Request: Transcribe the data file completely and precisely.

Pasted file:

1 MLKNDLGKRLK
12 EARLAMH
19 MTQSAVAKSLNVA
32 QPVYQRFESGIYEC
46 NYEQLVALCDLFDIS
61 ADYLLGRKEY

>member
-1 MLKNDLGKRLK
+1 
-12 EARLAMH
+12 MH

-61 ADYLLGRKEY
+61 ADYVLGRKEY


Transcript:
1 MLKNDLGKRLK
12 EARLAMH
19 MTQSAVAKSLNVA
32 QPVYQRFESGIYEC
46 NYEQLVALCDLFDIS
61 ADYLLGRKEY

>member
-1 MLKNDLGKRLK
+1 
-12 EARLAMH
+12 MH

-61 ADYLLGRKEY
+61 ADYVLGRKEY